Some of us may have experienced a sharp pain at the heel of the foot when rising from bed in the morning or felt discomfort after wearing covered shoes over a long period.
To find out more about common foot problems and possible treatment methods, NUSS members and guests were at the Kent Ridge Guild House Della & Seng Gee Guild Hall on 31 March 2022 to learn from speakers senior consultant Dr Chee Yu Han, National University Hospital (NUH) Department of Orthopaedic Surgery (Foot & Ankle Surgery Division), and podiatrist Mr John Chen from NUH’s Rehabilitation Centre. The talk was moderated by Associate Professor Wilson Wang and Dr Bryan Koh, also from NUH.
In case you missed the session, here are some useful takeaways from the NUH team.
Importance of healthy feet
As our feet are constantly in contact with the ground, they serve as a foundation for standing and balance, crucial for one to be mobile. With mobility, individuals enjoy the freedom to do what they want, such as socialising with friends, participating in exercises or bonding with their families.
Most lower limb injuries arise from overuse and stress beyond what one’s body can tolerate. Every body tissue has a tolerance and one’s muscles and tendons have been designed to be stretched and used up to a certain limit. The flipside, however, is that too little stress and load may lead to weakness in the muscles and tendons predisposing one to injury.
Although a single shoe type may be worn for multiple activities, there are pros in wearing different shoes because different muscle groups get activated, which may play a role in lowering the risk of injury.
Not all conditions require surgery – the majority can be managed once a proper diagnosis is established. Surgical intervention is usually considered only if the individual does not respond well to conservative treatment strategies.
Some conditions such as severe ankle sprains with instability (due to torn ligaments or tendons), painful and worsening flat feet, as well as bunions and fractures with bone displacement, require surgery as the main treatment method, which is performed with minimal risk. The goal of the treatment is to remove the harmful elements and incorporate what is beneficial to ensure the level of stress being placed on a tissue is within its tolerance range.
Having flat feet is not necessarily a bad thing as not everyone with flat feet will develop foot problems. There is no universal ideal foot posture that is deemed best for everyone.
Managing common foot and ankle problems:
1. Plantar Heel Pain
• Wear something to cushion and provide shock absorption beneath the heel (e.g. silicon heel cups, padded socks, cushioned liners)
• Wear footwear with a heel raise of 1cm
• Engage in high-load strength training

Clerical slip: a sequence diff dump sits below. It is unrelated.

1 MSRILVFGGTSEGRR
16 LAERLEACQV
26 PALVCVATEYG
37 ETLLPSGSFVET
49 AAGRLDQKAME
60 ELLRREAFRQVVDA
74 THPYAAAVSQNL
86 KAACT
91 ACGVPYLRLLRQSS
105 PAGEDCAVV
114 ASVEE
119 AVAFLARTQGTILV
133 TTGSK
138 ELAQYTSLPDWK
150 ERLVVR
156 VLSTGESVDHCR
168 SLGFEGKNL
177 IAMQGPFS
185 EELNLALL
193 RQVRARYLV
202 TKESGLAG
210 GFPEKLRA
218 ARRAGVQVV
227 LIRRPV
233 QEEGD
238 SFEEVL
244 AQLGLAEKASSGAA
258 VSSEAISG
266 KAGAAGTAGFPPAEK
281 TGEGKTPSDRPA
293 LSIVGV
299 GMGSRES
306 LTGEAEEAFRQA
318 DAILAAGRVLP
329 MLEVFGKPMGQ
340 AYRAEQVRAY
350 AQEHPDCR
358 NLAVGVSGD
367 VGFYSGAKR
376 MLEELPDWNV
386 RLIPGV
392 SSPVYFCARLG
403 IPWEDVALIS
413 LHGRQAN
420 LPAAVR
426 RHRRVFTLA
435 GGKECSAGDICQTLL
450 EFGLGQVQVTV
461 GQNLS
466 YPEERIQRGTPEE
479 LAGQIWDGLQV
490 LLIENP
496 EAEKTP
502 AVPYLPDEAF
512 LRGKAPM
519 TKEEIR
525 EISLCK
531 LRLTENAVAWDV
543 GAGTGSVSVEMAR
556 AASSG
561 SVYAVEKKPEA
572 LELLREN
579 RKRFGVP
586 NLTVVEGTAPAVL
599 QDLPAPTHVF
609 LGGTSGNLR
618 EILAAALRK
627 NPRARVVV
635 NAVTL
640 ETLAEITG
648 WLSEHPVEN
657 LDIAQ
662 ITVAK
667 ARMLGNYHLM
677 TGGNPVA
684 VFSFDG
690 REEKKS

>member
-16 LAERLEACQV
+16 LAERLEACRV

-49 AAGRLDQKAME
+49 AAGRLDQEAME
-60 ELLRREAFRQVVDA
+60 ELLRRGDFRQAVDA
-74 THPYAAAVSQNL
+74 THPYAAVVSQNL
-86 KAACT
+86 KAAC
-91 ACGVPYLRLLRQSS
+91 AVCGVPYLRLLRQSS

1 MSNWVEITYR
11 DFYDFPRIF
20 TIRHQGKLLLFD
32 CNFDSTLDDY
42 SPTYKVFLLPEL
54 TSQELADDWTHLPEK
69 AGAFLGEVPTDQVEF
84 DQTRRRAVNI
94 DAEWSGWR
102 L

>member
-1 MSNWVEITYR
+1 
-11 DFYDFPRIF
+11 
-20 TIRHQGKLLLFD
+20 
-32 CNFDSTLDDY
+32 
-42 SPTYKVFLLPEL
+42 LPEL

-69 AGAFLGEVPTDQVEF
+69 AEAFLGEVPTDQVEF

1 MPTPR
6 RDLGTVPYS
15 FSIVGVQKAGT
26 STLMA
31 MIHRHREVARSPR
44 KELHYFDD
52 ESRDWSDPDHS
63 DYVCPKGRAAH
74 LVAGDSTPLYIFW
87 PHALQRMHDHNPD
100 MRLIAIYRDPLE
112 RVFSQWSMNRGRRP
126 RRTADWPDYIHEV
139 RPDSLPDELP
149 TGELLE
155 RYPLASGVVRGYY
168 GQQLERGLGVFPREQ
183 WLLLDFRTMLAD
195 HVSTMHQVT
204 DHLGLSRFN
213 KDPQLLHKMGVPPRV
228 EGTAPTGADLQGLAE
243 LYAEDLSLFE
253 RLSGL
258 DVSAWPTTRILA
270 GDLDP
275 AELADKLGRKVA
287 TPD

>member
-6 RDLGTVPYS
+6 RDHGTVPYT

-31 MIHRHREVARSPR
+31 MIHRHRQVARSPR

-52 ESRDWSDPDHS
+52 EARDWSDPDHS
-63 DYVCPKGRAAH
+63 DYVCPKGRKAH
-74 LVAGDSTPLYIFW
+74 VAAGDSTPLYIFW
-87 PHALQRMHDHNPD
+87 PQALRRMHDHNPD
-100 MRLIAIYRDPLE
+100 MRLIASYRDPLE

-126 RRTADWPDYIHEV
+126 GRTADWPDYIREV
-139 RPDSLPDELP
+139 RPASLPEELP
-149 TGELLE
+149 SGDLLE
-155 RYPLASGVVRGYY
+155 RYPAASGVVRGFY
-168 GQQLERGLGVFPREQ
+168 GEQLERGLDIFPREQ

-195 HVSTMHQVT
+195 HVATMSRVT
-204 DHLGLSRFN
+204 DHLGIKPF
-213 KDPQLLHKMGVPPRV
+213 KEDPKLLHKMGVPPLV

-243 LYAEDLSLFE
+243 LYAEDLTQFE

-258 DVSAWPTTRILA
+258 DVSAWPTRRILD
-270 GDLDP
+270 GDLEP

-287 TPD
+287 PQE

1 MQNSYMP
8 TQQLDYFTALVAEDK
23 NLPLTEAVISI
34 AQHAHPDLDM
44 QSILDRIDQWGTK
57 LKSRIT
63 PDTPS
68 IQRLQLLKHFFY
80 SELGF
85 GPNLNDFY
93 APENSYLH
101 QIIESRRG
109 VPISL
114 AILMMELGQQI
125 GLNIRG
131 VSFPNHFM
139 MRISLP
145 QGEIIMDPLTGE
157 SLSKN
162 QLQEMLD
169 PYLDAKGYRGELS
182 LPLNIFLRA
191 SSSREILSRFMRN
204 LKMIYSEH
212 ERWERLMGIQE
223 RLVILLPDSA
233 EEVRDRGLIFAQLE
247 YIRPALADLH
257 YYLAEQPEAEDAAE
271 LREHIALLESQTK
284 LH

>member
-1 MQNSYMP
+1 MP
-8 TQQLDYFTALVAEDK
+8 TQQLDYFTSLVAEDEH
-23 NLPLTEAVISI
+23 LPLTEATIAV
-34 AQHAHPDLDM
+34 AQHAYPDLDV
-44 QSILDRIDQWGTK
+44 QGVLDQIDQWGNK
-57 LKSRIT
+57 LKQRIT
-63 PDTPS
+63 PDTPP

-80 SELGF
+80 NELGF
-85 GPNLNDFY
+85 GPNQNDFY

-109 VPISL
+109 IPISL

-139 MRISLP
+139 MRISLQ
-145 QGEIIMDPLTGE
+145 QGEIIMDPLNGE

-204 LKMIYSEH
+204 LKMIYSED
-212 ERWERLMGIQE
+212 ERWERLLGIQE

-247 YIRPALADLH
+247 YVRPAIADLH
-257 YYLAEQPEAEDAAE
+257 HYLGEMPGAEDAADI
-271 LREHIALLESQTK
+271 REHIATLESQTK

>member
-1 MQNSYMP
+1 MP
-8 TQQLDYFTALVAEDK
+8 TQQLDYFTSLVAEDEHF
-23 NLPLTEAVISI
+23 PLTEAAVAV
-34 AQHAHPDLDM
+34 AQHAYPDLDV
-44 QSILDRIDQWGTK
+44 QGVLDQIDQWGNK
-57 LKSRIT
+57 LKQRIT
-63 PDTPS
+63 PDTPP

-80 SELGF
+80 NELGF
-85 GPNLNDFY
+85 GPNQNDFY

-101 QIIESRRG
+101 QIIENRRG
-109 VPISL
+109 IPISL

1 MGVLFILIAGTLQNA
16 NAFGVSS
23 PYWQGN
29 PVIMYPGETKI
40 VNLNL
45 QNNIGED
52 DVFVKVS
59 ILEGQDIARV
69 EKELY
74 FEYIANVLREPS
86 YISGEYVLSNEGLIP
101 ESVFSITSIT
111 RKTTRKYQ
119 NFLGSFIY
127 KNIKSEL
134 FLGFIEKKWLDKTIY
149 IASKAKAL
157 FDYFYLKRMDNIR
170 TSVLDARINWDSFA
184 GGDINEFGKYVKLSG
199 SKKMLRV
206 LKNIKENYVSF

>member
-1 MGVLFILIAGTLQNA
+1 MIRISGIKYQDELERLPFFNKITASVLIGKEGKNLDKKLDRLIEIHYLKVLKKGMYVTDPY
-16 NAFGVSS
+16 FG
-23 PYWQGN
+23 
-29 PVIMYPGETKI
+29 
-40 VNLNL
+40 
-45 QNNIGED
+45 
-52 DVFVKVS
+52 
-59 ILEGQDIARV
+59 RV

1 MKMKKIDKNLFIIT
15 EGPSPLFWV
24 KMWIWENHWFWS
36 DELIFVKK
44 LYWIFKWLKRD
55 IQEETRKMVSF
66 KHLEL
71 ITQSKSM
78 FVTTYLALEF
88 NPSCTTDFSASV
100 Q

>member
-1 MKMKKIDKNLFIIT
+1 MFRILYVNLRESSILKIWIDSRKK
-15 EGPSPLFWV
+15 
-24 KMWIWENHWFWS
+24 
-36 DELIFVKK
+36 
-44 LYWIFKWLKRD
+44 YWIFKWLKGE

• Massage the plantar fascia with a spiky massage ball 10 minutes a day
• Calf stretching
• Wear wider-fitting footwear
• Ensure half to a full thumb width from the top of the longest toe to tip of shoe to accommodate movement and swelling
• Ensure the foot is not bulging or overhanging midsole
• Ensure toes are splayed out, not bunched up together
• Re-lace shoe to release tension across fore-foot and mid-foot
• Wear forefoot rocker footwear (e.g. Hoka One One Bondi or Clifton, Masai Barefoot Technology (MBT), Asics Glideride)
• Wear toe separators (with cross over toe)
3. Flat feet
Shoe rotation helps to minimise the risk of lower limb overuse injury by stimulating different muscles in the lower leg. Select footwear with:
• Dual-density midsole (positioned at the inner part of the shoe, beneath the arch and rearfoot)
• Broader and wider fitting
• Heel height differential of around 1 cm
• Removable sock liner
4. Ankle sprains
• Apply POLICE (Protect, Optimal Loading, Ice, Compression and Elevation)
• Wear an external ankle support (e.g. ankle strap, ankle brace, high-top shoes)
• Apply lock lacing technique for shoes
• Avoid uneven surfaces, high intensity and high impact activities
• Go for ankle rehabilitation
• Treatment starts with prevention, medicine and rarely involves surgical intervention
• Drink more water, less alcohol
• Choose a low fat and low protein diet, include cherries, blueberries, purple grapes (contain antioxidant pigments) and coffee.
• Take more Vitamin C
6. Ingrown toenails
• See a podiatrist to remove the nail spike
• Avoid ill-fitting footwear
• Apply antiseptic dressing and avoid trauma to the area
If more support is required, the individual is encouraged to seek podiatry or orthopaedic foot and ankle services for professional advice about their specific foot condition. Click here for more information on rehabilitation and tips.